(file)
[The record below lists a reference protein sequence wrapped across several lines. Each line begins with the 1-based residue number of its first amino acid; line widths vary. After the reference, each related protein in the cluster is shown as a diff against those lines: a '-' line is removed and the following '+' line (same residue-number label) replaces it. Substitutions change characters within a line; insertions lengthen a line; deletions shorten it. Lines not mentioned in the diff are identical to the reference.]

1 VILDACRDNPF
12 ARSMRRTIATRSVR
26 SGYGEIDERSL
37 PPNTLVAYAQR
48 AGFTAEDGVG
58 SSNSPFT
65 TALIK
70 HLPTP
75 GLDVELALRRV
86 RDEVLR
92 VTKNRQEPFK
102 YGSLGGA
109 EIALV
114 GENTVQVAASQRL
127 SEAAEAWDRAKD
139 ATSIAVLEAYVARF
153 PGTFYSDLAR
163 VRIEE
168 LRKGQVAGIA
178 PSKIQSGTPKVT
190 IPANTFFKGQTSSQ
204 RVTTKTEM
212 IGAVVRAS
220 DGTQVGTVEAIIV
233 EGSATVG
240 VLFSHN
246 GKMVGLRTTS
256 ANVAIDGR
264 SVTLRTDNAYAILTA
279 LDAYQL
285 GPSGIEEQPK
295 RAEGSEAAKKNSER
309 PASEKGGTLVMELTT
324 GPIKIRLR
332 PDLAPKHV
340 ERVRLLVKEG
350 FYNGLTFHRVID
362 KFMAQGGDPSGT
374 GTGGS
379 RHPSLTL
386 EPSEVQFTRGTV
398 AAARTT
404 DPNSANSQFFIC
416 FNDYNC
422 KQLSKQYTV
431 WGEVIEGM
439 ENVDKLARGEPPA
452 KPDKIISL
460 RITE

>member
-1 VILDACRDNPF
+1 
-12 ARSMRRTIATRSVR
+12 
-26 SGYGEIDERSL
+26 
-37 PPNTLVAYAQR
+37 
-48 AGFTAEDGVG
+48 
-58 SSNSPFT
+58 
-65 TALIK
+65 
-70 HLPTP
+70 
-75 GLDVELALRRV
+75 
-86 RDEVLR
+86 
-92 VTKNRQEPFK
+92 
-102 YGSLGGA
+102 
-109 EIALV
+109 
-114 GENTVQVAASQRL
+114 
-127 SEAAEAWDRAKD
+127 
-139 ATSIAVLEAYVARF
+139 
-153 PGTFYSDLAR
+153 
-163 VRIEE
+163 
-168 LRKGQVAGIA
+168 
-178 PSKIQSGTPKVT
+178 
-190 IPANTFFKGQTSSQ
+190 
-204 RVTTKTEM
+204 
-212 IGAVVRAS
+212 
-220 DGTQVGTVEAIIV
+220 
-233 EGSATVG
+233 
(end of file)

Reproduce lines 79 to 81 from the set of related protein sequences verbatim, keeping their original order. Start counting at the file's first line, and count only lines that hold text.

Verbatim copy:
+114 
-127 SEAAEAWDRAKD
+127 